historian of science and lover of linguistics, software dev, juggling, secular Judaism, sci-fi, cogsci, data viz, fire, Open Access, and everything else
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A dialogue between a reporter and a visualization journalist

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Inspired by true events and, unfortunately, witnessed in many newsrooms:

Reporter/writer (RW): “This chart is just so boring. Can’t you spice it up, adding some shadows, 3D, illustrations, or something?”

Visualization journalist (VJ): “This chart shows all relevant information, and it’s accurate, readable, and elegant. Its headline is a pun, so it even has some humor. If I agree to ‘spice it up’, would you do the same with the copy you're writing, if I ask you to?”

RW: “I want this graphic to go viral! Look, visuals are supposed to attract eyeballs, above all!”

VJ: “I will be happy to sacrifice the integrity of the chart if you do the same with your story. Would you be willing to add made-up colorful details here and there in your story to make it more ‘viral’?”

RW: “Well, I'm a journalist, you know... Anyway, nobody will read this chart!”

VJ: “Have you tested how many people really read your 1,000-word stories? Perhaps we could compare.”

RW: “But I want to do surprising, experimental stuff with our graphics!”

VJ: “I am all for experimentation, but it’s easy to experiment with someone else’s work, not knowing much about its rules and ethics. It’s harder to do the same with your own ‘stuff’.”

I wonder if so many reporters/editors (writers) realize how arrogant they sound when they recklessly tell visual journalists how to do their jobs.* It's insulting and it must stop outright. They need to get some of their own medicine, for a change. Give it to them. And never give up.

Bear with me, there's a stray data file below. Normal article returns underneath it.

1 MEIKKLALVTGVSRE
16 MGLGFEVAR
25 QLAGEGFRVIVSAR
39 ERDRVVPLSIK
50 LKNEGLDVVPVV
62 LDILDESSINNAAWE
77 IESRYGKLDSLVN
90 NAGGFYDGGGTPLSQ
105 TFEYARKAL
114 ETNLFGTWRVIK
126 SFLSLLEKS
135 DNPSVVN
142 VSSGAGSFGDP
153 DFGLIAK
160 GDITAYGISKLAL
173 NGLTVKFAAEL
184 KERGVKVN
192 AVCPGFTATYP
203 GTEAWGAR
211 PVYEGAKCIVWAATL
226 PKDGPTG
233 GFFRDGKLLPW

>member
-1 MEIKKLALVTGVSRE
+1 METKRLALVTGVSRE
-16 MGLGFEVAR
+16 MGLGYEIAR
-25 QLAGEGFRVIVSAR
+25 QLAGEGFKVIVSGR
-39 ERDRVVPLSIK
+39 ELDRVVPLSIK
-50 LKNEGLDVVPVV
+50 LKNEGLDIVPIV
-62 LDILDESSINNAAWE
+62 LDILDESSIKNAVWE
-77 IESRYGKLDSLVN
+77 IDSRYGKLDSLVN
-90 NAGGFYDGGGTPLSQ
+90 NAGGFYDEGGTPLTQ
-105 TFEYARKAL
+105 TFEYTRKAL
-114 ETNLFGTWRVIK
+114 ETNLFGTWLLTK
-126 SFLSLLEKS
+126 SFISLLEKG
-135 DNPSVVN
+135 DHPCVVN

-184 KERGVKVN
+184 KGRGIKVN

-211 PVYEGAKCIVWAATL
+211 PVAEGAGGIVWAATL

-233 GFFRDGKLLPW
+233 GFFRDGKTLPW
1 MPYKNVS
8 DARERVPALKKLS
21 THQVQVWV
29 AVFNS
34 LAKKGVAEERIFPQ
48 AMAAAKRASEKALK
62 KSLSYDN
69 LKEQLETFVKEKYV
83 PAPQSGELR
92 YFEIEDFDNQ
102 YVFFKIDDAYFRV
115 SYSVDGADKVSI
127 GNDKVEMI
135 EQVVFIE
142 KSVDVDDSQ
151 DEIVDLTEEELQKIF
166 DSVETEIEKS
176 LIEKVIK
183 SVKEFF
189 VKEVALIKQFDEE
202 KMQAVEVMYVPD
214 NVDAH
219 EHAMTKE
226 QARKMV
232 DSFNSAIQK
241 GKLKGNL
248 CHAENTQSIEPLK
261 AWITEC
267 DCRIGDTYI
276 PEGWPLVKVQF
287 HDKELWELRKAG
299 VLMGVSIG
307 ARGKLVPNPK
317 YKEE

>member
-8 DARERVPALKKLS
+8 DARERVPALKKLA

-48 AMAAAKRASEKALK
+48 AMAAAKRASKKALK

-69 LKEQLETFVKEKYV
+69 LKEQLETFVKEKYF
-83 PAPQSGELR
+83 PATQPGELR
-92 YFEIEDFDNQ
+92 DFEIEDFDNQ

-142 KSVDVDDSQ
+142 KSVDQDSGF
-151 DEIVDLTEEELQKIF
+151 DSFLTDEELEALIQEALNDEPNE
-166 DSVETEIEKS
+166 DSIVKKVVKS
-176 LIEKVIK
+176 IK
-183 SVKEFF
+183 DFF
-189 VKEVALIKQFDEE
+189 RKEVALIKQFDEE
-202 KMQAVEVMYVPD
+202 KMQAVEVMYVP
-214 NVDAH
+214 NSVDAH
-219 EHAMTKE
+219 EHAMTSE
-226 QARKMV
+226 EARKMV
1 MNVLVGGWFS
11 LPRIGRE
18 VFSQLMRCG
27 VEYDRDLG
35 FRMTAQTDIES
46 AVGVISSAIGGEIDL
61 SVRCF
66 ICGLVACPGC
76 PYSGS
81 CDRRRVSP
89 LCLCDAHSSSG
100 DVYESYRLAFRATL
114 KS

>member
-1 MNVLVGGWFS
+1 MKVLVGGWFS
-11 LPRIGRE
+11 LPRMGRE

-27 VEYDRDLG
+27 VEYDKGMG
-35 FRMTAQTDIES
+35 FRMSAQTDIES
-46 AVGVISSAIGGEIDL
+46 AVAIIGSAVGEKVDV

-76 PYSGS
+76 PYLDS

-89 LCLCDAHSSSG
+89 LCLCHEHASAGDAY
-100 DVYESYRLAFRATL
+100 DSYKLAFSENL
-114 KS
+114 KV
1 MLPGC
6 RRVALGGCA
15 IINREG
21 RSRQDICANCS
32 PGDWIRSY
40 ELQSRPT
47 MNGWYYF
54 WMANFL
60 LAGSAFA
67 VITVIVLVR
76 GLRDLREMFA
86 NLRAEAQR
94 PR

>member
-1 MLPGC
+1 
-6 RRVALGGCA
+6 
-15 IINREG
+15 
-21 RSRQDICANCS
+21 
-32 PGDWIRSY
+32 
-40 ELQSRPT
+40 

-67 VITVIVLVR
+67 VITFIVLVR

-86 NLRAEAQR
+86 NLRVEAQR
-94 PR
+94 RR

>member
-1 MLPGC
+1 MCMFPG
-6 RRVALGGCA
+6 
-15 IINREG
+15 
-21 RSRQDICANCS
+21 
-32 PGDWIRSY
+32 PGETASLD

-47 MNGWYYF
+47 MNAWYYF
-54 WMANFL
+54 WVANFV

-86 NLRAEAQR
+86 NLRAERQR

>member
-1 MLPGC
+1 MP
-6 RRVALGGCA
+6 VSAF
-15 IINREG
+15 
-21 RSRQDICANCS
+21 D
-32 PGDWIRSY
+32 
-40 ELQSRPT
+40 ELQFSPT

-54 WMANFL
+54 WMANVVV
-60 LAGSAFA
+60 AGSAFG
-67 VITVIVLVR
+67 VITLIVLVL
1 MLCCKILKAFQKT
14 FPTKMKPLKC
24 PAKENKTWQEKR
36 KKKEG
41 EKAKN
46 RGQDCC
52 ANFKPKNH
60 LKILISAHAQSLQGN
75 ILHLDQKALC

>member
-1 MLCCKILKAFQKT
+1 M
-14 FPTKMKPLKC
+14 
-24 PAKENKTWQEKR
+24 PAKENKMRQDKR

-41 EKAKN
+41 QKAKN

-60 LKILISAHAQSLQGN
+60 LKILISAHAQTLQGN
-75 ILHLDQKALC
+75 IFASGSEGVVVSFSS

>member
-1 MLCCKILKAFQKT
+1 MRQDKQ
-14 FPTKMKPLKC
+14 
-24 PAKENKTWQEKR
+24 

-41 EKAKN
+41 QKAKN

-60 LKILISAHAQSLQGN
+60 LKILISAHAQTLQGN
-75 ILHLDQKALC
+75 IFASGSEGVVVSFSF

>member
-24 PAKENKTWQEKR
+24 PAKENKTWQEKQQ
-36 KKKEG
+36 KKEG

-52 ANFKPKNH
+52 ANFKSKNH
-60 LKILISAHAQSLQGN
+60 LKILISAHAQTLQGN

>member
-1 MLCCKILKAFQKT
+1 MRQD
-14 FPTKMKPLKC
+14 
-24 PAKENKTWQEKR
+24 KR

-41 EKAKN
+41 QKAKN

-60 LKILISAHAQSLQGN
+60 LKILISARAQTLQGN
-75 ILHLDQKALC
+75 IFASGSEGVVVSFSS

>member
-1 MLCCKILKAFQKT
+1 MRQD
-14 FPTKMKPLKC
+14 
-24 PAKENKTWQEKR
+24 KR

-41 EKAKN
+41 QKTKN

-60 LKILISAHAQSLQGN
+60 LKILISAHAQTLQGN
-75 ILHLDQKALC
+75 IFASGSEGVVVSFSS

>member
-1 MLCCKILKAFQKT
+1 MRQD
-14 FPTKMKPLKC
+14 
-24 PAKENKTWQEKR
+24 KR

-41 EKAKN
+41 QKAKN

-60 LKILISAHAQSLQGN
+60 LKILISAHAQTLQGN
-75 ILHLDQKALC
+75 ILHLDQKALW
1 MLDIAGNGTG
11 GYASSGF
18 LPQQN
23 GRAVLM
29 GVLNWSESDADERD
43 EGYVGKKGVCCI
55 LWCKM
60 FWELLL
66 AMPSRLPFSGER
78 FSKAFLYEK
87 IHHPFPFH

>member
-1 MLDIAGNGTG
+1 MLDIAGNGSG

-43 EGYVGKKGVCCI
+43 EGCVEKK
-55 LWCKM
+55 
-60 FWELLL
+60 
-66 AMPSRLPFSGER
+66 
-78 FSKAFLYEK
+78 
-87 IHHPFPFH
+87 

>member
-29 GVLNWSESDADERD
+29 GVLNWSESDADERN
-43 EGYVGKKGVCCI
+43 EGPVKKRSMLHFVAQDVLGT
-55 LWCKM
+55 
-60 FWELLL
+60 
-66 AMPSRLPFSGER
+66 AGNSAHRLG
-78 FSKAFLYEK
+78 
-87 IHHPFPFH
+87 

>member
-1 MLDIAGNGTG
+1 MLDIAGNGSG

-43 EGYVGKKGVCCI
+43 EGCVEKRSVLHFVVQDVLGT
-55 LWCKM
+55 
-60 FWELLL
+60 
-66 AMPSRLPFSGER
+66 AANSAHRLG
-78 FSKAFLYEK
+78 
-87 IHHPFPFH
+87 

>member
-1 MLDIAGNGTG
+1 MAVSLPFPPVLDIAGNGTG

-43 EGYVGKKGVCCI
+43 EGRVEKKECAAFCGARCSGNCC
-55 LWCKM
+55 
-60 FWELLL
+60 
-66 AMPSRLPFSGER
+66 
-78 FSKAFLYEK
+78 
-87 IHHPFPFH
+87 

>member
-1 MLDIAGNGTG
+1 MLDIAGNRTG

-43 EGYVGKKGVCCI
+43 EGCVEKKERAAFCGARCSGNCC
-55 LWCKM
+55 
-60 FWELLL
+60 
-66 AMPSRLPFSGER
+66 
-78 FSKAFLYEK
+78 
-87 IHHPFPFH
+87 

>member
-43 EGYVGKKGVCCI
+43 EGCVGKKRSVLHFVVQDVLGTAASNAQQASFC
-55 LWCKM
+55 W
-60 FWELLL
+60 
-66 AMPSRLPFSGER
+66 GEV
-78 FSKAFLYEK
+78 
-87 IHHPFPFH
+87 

(*I'm also dismayed by how many of us have happily and uncritically adopted the jargon of marketing, but that's another story.)



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scottbot
416 days ago
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Bus pass: Civic hackers open transit data MTA said would cost too much to share

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Despite promises of transparency and efforts to create "open data" in the hopes of latching onto the "app economy"—words frequently used in government agency press releases—much of the data that would be of the greatest value to citizens often ends up out of reach. For example, if you want to plan a trip on public transportation in many cities (or even just find out when your bus will show up), you often have to turn to Google Maps or another transit-tracking application on your mobile device. In Baltimore, however, that data has been locked behind the firewalls of the Maryland Transit Administration (MTA).

But now a civic hacker has made that data available to app developers by doing what the MTA claimed would cost hundreds of thousands of dollars to complete—simply tapping into websites that the agency has already built. And the hacker did it without spending a dime of taxpayer money. The work took just a few man-days' worth of spare time and a commercial app development team's afternoon.

While the MTA released an early version of its own bus tracking application this month, it's a Web application and lacks tools like geolocation. It has the sort of byzantine interface that most people have come to expect from government websites, it makes accessing the data difficult, and the MTA isn't making the data available to Google or others to make finding the best route any easier.

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548 days ago
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Lockheed Martin claims “technological breakthrough” in compact fusion

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Lockheed Martin's promo video for its fusion project

Reuters is reporting that defense contractor Lockheed Martin claims it has made a technological breakthrough that places us on the doorstep of affordable fusion energy. Supposedly, the breakthrough will result in compact fusion reactors before a decade is out.

But the Lockheed Martin press release that coincides with the coverage says little of the sort. There, the company simply states that after initial work in the area, it expects to be able to build a prototype in five years. If everything goes well, the design could "be developed and deployed in as little as ten years." The "if" in the last sentence, however, is a big one.